By Clark Peters
“Water, water, everywhere…”
At optimal health, our bodies contain over 70 percent water. Our trillions of cells float around in a slightly saline solution encased by our skin. Our most important organ, the brain, which manages all of our systems and communicates continually with these trillions of cells, should optimally be at over 80 percent hydration.
Unfortunately, studies indicate that Americans average about 50 percent hydration, woefully short of ideal! So if you are sick and tired of feeling sick and tired, a good first step to remedying the situation is to ensure that your hydration is sufficient. For many of you, that will mean a significant increase in the amount of fluids you drink.
But it’s a little more complicated than just drinking more fluids. Just because it’s wet does not mean that it hydrates. Indeed, some fluids are significant de-hydrators. Technically, these fluids are called diuretics. It is important to distinguish between those fluids that hydrate and those that do the opposite. The lists may surprise you. Let’s start with the good stuff.
The best hydrator is, of course, pure water. Purest of all is distilled water, which, interestingly, is the cheapest of the bottled waters (about $1 per gallon in most grocery stores). The next cheapest and purest is filtered tap water. A reverse osmosis filter (purchased at $250 or so) equips your kitchen with an unlimited supply of pure water. Alternatively, countertop or tap filters (a filter that screws on to the spigot) are reasonably priced and work quite well (remember, filters must be changed regularly). Any of the sparkling waters are excellent, and soda water is okay in a pinch. The bottled waters are great, but I will shortly be suggesting drinking a sizeable quantity daily, and these brands are pricey. Many brands of spring water fill the water aisles of grocery stores and are good hydrators (and are slightly cheaper). Finally, tap water is an acceptable source although most municipalities add chemicals like chlorine, and it may contain trace runoff contaminants. With that said, tap water is still much better than going without.
Additional sources of “good” hydration include herbal teas, decaffeinated coffee and tea, and green tea, all, of course, made with pure water. These all work fine and can add a little taste and variety to your hydration program. The bottom line—drink more good stuff!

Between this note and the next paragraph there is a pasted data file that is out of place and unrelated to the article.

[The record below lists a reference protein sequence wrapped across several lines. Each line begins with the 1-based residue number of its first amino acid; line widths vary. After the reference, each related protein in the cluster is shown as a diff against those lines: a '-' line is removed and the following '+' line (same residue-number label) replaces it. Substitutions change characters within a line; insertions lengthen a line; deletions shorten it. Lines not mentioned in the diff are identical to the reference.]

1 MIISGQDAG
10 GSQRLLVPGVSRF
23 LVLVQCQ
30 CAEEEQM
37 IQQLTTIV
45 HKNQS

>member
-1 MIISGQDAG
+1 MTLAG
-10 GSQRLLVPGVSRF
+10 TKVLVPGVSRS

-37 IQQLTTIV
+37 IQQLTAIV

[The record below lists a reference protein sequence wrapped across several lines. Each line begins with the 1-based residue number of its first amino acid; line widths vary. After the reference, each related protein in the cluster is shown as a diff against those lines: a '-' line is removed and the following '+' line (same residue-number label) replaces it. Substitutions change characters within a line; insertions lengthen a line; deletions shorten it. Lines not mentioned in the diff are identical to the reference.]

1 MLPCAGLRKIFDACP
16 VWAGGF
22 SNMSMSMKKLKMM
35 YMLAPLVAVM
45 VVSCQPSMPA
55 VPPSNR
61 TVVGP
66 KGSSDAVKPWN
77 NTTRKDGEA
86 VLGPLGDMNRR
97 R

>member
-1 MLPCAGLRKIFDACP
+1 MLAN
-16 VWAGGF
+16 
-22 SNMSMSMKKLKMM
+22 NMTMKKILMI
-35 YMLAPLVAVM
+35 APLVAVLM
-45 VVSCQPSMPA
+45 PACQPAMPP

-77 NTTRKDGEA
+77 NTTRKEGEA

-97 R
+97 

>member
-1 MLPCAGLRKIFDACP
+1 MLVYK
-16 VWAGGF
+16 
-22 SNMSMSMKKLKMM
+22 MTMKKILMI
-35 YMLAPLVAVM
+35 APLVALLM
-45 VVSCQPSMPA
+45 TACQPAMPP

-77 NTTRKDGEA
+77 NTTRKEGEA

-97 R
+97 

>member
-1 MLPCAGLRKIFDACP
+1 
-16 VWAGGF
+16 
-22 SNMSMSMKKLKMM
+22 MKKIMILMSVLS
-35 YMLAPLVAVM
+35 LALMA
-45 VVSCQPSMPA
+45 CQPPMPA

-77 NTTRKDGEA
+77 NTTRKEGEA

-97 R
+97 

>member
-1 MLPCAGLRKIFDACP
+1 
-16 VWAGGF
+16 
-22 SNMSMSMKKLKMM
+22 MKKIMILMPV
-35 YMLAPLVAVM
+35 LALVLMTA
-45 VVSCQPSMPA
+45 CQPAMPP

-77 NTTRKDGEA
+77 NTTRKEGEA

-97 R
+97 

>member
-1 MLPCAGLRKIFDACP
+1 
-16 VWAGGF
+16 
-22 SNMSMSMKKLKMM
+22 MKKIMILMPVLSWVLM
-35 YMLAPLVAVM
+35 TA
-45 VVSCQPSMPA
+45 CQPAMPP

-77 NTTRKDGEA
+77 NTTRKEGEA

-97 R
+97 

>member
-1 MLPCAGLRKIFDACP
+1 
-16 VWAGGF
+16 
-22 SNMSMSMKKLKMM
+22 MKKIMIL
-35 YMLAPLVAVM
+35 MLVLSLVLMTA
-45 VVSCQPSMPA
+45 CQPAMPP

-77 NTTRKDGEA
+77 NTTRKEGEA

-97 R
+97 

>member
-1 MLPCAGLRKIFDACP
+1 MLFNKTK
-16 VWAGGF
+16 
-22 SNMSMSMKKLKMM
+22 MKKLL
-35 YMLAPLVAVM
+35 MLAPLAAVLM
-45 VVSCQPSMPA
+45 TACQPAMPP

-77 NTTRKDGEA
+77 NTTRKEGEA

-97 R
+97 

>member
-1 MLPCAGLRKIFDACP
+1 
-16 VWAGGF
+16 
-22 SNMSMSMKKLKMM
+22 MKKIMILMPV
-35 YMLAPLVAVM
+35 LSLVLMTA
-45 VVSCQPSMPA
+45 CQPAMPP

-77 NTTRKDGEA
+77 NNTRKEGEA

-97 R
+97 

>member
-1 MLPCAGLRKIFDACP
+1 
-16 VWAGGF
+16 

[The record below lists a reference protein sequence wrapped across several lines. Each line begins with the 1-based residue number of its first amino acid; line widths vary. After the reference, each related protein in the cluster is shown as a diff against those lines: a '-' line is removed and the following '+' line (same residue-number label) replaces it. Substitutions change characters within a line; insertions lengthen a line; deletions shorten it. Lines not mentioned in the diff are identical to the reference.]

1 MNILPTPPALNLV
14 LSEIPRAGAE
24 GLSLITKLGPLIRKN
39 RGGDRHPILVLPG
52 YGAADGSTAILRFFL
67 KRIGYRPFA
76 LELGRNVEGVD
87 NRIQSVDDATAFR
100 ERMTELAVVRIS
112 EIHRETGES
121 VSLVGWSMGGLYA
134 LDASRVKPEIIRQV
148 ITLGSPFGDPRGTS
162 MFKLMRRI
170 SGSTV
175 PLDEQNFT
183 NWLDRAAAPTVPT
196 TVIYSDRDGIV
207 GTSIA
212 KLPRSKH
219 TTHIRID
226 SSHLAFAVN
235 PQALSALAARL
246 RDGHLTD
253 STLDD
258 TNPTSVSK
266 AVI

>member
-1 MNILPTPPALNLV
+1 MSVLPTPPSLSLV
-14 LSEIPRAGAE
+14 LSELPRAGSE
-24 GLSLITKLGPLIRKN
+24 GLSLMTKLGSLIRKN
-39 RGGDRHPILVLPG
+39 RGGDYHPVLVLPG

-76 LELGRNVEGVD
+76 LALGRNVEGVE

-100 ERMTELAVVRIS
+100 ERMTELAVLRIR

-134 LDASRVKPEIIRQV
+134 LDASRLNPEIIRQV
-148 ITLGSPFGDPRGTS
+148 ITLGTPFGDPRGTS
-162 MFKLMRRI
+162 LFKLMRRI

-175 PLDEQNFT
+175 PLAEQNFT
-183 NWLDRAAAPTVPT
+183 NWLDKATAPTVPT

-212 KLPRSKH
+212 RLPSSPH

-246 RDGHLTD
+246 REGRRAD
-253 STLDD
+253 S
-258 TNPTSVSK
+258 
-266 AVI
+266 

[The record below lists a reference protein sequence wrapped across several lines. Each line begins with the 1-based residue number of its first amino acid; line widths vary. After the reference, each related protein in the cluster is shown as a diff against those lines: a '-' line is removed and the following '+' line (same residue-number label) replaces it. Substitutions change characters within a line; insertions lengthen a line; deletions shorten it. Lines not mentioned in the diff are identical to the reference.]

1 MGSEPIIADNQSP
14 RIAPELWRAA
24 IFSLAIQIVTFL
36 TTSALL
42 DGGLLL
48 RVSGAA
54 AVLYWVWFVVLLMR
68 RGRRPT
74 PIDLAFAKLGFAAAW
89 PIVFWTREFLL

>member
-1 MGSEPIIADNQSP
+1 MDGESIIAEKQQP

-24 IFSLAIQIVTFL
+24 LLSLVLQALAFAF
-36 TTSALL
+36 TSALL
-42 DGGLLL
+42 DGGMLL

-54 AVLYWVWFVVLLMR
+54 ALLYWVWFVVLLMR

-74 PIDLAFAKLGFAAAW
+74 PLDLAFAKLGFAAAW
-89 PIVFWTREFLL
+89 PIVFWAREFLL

The formula for suggested daily quantity is straightforward. Take your body weight in pounds and divide by two. The resulting number is the minimum number of ounces of pure water you should be drinking per day. Therefore, a 200-pound man should set the target at 100 ounces per day. A gallon contains 128 ounces, so a reasonable goal might be to try to drink a gallon per day. A woman of 120 pounds would require 60 ounces or a half gallon. Exceeding target numbers is cause for celebration!
For most readers, following this advice will mean a sizeable increase in H2O intake. Why all the emphasis on water? The answers are many and varied, but the primary one is that water is the best detoxifier we can put in our bodies. It literally flushes (through urination) the many toxins, wastes and impurities introduced by our modern lifestyle. Every time you urinate (and this much water will occasion more frequent lavatory visits), you should delight in knowing toxins and impurities have “left the building.” You are getting squeaky clean! All of your internal organs and systems will thank you by working better. Incidentally, one way to check to ensure sufficient water intake is to observe the color of your urine. If you are drinking adequate amounts of hydration, it will turn from dark yellow to nearly clear by the end of the day, a significant reassurance that you have “cleaned up your act” for the day.
You will also notice other benefits with increased water consumption, including:
Mental acuity and recall: The brain is even more water-dependent than the rest of the body. The “communication with cells” mentioned earlier occurs when the brain sends out neurotransmitters (little electric messengers) to each cell. You may recall from science class that water is a good conductor of electricity. Therefore, dehydration of the brain results in impaired cognitive ability ranging from “senior moments” to more serious forms of dementia.
Better sleep: A dehydrated body (and brain) is a restless, cranky system. If your body is “parched,” your ability to get to deeper and restorative levels of sleep (REM, stages 3 and 4) may be seriously impaired.
Weight control and loss: The body retains fat in times of crisis. A lack of full hydration is perceived as a crisis and, as a result, the body will not shed unwanted fat. Indeed, at 50 percent hydration, the body is forced to retain “dirty dishwater” just to maintain some semblance of fluidity. After a few days of improved hydration, the body will “let go” of the dishwater, and you may see a three- to five-pound decline on the scale. This may just be a loss of water weight, but it means your body can now get at the extra fat, if any, and let your weight management program work properly.